Seattle's 11 Most Underrated Restaurants, According to Experts
Of all the things people from Seattle love, number one is probably... um, polar fleece (you can wear it anywhere!). But after that, it's probably restaurants. Seriously, it doesn't matter if it's one of the city's best new places to eat, or one of hundreds of teriyaki spots, people here just love restaurants, so much so you'd think there'd be enough love to go around, but sadly there's not.
That's why we asked some serious food experts, from Ethan Stowell to Renee Erickson, to help us pick places in need of more love. The result? Our list of Seattle's 11 most underrated restaurants...
Cafe Pettirosso (address and info)
This quaint, and semi-unfinished looking Cap Hill drinkery boasts a concrete floor and a vintage wood bar, from behind which they serve coffee/pastries in the AM, and then start slinging cocktails like the homemade caramel/bourbon/lemon Safe Word, which by the way, should probably be called SixMorePlease.
Why it's underrated: There aren't many places you can get "delicious snacks all day long, then turn into a cute date night/dinner-and-nightcaps spot." Plus, Derschang says, "Cafe Pettirosso is right under our office."
Editor, Eater Seattle
Pair: (address and info)
Located opposite the venerable Duchess, this spot specialize in Northwest-style eats that are made with mostly local ingredients and served small plate-style.
Why it's underrated: "It's a quaint neighborhood place that's good for a first or fiftieth date. Nettle soup, roast chicken, gratin, bread pudding -- there's nowhere else I'd rather eat after the rain returns."
Restaurant Roux (address and info)
Opened after a loooong wait in the former Fremont biker bar where a 17-year-old Heath Ledger supposedly went drinking in 10 Things I Hate About You, this 'Nawlins-style eatery is run by the dude behind Seattle's favorite food truck, Where Ya At Matt.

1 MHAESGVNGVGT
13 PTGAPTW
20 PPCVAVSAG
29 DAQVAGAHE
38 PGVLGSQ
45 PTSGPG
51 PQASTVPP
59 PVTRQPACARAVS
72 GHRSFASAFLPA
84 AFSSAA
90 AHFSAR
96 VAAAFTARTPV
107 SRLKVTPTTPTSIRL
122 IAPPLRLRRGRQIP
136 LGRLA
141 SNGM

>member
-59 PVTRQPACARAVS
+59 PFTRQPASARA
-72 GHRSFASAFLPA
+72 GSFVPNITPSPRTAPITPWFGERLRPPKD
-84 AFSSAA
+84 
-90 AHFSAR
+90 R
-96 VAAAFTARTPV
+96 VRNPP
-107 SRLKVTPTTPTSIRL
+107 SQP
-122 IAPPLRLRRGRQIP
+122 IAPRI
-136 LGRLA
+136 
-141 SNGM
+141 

Why it's underrated: "These folks are cooking their asses off and taking chances -- and you can tell they're having a blast doing it. The dishes are comprised of hard work and solid technique -- Roux should be on everyone's top five list."
Bethany Jean Clement
Restaurant reviewer and arts editor, The Stranger
Ristorante Machiavelli (address and info)
This is always a convivial place to score sweet pasta, and while "the tables in the cozy, low-ceilinged dining room don't have red-and-white-checked tablecloths, they might as well."
Why it's underrated: "Open since 1988, Machiavelli is a reliable friend. The lasagna with spinach noodles and chicken livers is the kind of thing you think about suddenly for no apparent reason -- then you must have it that night, or the next night, or some night very soon. It is especially satisfying in the winter when passersby look cold and miserable, while inside everyone is insulated with good company, beverages, and anticipation. Machiavelli isn't fancy, it's just always good."
Pomerol (address and info)
Helmed by a guy who used to own the Pig 'N Whistle in Greenwood and the late-lamented June, this Fremont French-taurant is putting a composed Euro twist on Northwest ingredients via dishes like duck confit, fire-roasted beef short ribs w/ confit shallot, and more.
Why it's underrated: Maybe because "it just opened about two months ago, but Chef Vuong Loc has been around in Seattle for a while with the formal Portage restaurant on top of Queen Anne. His food is always spot-on modern French that is executed flawlessly."
Chef, The Walrus and the Carpenter (address and info)